For people trying to become parents, the road to pregnancy is always longer than you hope. Even if you’re one of the lucky few who gets pregnant on the first try, the two-week wait can be agonizing. For couples with fertility issues, that two-week wait can turn into a one-year wait that takes you through many emotional highs and lows and medical twist and turns.
People considering fertility treatments often focus on in vitro fertilization (IVF). IVF can be highly successful for the right person, but it’s also expensive. Intrauterine insemination (IUI) offers a success rate of 10-20% per cycle. This makes it a highly effective treatment, and one that is much more affordable than IVF. For couples with unexplained infertility and some other fertility issues, it’s a great option. Moreover, because it’s more affordable, most families can pursue several cycles of IUI, increasing the odds of a successful pregnancy without breaking the budget.
A million things can go through your mind when you're about to have, are considering having, or have recently had an intrauterine insemination procedure, also known as an IUI. A few of the questions that you might have included, but aren't limited to:
Whether it’s your first intrauterine insemination (IUI) or your fifth, the prospect of a successful pregnancy can be exciting -- and a little terrifying, too. Success rates vary from person to person, but overall, a few IUI cycles can offer a very high chance of pregnancy -- particularly for couples with unexplained infertility. So what can you expect after IUI? Here’s what you need to know.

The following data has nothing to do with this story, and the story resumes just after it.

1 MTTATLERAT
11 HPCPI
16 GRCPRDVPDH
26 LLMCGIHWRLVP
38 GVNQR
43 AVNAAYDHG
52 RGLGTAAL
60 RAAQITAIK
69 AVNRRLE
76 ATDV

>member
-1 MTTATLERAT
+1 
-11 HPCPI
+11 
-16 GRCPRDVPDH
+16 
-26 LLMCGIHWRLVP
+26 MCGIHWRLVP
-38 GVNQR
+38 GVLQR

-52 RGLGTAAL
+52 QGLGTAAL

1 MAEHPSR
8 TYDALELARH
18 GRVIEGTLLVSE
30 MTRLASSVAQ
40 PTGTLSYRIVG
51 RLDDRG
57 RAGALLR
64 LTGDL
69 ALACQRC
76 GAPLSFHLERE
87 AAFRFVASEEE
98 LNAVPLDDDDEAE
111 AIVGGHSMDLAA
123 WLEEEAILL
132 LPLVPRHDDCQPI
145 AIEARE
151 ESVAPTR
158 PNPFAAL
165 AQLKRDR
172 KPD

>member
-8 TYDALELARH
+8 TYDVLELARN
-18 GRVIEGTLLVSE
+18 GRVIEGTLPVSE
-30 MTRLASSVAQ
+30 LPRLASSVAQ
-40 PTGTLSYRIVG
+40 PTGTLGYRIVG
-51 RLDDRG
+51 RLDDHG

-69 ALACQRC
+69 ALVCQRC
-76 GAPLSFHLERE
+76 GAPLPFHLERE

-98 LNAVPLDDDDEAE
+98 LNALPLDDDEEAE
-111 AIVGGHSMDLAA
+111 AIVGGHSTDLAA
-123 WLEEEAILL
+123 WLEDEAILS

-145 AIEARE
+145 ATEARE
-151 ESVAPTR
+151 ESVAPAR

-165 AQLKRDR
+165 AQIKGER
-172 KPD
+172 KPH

If you are considering undergoing Intrauterine Insemination (IUI), you most likely have been trying to get pregnant for awhile now. So, it is understandable that you are ready to get this process going and want to know for sure that your baby is on the way.
IVF and IUI are the two most most commonly used methods of assisted reproduction so it stands to reason that IVF vs IUI is a standard question that couples ask when pursuing fertility treatments. There are factors to weigh on both sides and there is a significant cost difference but there are some situations where only one method will work. Here are some of the considerations your doctor will likely walk you through.